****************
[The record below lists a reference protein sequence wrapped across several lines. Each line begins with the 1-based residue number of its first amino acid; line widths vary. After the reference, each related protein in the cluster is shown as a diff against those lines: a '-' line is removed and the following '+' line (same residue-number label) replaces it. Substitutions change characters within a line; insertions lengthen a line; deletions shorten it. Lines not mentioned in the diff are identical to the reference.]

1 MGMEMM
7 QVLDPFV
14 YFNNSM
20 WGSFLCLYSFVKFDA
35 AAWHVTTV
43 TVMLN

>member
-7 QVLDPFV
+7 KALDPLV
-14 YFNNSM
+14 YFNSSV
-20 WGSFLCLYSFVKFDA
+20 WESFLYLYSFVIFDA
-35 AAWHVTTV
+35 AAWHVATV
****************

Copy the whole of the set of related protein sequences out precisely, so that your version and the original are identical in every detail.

[The record below lists a reference protein sequence wrapped across several lines. Each line begins with the 1-based residue number of its first amino acid; line widths vary. After the reference, each related protein in the cluster is shown as a diff against those lines: a '-' line is removed and the following '+' line (same residue-number label) replaces it. Substitutions change characters within a line; insertions lengthen a line; deletions shorten it. Lines not mentioned in the diff are identical to the reference.]

1 MGMEMM
7 QVLDPFV
14 YFNNSM
20 WGSFLCLYSFVKFDA
35 AAWHVTTV
43 TVMLN

>member
-7 QVLDPFV
+7 KALDPLV
-14 YFNNSM
+14 YFNSSV
-20 WGSFLCLYSFVKFDA
+20 WESFLYLYSFVIFDA
-35 AAWHVTTV
+35 AAWHVATV